I am, from time to time, mocked, excoriated, and called a curmudgeon once I have expressed an opinion that seems not to match up with what some of my contemporaries have come to accept as normal, current modes of behavior in public. There is a list of things that we have to put up with in public places that will set me off. Mostly they have to do with the total abandonment of public manners, consideration of others in public places, and a complete sense of license on the part of perpetrators who feel that they have no responsibility to behave themselves when out among the rest of us.
Want a good example? The first one that comes to mind occurs at the increasingly loud tables of people who gather in restaurants. One voice grows louder and shriller as it attempts to out talk everyone else at the table. Then another voice takes up the challenge, and we, sitting nearby, are bombarded with even more screeching noise until their whole table raises the decibel level to somewhere above agony. Oh, it’s not only women, I hasten to say; men do it too, often urged on by the restaurant’s ‘background’ music which is too loud to begin with, providing a sports arena effect where people feel they have to compete with the ambient noise to make whatever point they are determined to drive home.
The result is chaos and cacophony for everyone and anyone close by, immediately eliminating the possibility of conversation at normal voice levels. Now, if you complain about this to your tablemates, you’re likely to be labeled a curmudgeon. So be warned.
This phenomenon in restaurants has become epidemic. One time in Florence, four American girls got so loud in a small restaurant there, that one patron went over to their table to ask them to tone down. They didn’t, of course, believing that it was their right to be loud, rude, and inconsiderate. That’s when I went over to their table. I reminded them that they were guests in a foreign country, that everyone in the place knew where they were from, and that they were giving the Italians a bad impression of American manners. That more or less did it.
I should never have had to speak to them about their behavior. I should have been able to rely on their upbringing and their sense of manners, but clearly they had not had much quality of either one.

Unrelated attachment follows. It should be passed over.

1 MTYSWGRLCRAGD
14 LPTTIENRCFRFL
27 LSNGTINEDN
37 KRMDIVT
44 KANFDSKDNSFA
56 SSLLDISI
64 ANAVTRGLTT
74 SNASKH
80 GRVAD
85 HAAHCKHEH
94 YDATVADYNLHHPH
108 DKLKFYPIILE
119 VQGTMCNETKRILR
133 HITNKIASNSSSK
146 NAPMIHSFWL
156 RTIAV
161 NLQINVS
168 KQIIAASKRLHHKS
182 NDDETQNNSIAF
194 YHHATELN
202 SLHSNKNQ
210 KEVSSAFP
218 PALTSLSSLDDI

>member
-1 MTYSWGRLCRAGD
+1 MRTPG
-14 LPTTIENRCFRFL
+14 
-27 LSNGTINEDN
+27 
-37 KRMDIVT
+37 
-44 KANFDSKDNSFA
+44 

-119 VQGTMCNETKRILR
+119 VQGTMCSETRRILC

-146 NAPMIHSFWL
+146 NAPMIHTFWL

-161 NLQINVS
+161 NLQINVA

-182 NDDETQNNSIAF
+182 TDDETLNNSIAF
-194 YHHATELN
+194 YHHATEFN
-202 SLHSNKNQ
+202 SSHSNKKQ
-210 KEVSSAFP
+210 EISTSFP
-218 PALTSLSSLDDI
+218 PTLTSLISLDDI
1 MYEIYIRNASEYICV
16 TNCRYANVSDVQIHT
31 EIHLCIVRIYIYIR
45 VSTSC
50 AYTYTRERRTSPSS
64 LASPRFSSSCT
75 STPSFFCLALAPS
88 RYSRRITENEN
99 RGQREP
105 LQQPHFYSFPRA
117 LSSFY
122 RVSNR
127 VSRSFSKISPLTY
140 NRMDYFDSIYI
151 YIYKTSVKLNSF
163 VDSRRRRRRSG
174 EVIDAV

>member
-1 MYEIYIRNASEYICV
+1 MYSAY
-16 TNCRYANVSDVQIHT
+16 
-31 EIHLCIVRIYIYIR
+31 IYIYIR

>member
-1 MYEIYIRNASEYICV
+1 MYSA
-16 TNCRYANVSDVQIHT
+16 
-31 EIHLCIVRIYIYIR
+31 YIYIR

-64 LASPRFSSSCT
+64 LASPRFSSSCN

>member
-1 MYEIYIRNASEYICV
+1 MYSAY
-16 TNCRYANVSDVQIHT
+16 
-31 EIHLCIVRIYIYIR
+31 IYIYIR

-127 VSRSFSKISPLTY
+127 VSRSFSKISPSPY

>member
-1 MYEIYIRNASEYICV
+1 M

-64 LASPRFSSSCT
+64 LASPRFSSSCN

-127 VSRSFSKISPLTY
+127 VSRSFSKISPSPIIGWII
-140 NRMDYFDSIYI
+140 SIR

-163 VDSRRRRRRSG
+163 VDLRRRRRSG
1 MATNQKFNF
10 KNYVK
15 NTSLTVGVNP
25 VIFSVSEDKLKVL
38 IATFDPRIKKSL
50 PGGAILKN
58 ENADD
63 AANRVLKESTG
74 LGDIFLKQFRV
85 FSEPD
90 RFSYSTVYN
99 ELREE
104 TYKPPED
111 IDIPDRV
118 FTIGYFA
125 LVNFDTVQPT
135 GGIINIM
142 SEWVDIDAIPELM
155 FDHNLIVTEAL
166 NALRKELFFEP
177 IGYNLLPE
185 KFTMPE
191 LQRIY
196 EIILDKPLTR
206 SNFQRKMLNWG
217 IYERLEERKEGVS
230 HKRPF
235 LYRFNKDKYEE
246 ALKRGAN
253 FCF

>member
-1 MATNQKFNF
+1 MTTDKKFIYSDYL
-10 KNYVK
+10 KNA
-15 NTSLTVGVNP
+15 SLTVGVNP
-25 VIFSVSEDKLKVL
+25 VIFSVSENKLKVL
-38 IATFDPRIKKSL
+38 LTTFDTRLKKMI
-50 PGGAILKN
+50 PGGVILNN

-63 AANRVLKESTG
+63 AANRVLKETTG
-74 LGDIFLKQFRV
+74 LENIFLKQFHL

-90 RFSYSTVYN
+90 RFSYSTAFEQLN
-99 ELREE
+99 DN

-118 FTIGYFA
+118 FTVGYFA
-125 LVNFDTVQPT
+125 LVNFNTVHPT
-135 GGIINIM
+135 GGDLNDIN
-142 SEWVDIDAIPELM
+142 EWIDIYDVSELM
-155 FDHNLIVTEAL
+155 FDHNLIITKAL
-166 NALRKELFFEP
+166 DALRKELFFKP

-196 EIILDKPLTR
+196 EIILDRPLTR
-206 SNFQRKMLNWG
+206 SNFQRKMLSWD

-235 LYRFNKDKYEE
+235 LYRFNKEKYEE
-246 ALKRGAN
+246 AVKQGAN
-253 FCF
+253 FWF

These days, people mistake rights for license. It is everyone’s right to talk, to speak to others across a dining table. That right ends when the volume of those voices reaches the point where it extends past the table and annoys anyone nearby. The continuance of the noise is not a right; it is taking advantage of other people’s tolerance. That is license, attempting to get away with being an inconsiderate jerk.
Last week, my friend Ken and I were enjoying a lovely meal at Charisma, one of my favorite Italian restaurants. Ken had never been there, and had brought a splendid bottle of Montepulciano di Abruzzo for us to share. Fortunately, we were fairly well finished with our pleasant evening when in came two men and a woman who sat at the table to my right. She immediately set up a high shriek that she apparently thought of as laughter, more of a whinny, or neighing, reminiscent of the sound a horse would make. They were shortly joined by another woman who competed with the first one to produce as much racket as possible.
When I looked over, one of the men in their company told me that they were just having a good time, and that if we didn’t like it, we might go to another restaurant. Not an option. They were the interlopers, and prior to their appearance, the restaurant had been the scene of other couples quietly having dinner together.
It seems to me, and my memory isn’t all that faulty, that once not too many decades ago, we did observe manners in public. People who didn’t were thought to be making a scene, a shameful and disgraceful thing to do. People had some sense of decorum, and definitely a sense of avoiding being a pest or causing other people to have an unpleasant time. Babies used to be shushed when they babbled or wailed loudly, in restaurants or in church or anywhere else where they became a nuisance. Now we dare not do such a thing; we might permanently damage their egos and their sense of self expression if we insist that children be quiet and not bother other people.
The situation in contemporary society will only get worse, of that I’m sure. Since people have no manners of their own, they are ill-equipped to teach manners to their children. It’s the same phenomenon we often see in today’s classrooms, by and large. Teachers cannot teach what they do not know. Nor can parents.
I wish I had a remedy, but I don’t. Not long ago on the outside bar at Martinis, there congregated a loud—and getting louder—party of about ten people (men and women), fueled by ten-ounce martinis of various colors and potency. Four of us were sitting at the next table until I suggested that we go inside where things were quieter, and where we could at least talk to each other. We did that, but there was the palpable feeling that once again, I was being the old fuddy-duddy. So be it. I don’t care. I refuse to have my evening ruined by the inconsiderate noise from other tables. I don’t see why I should.
So call me what you will.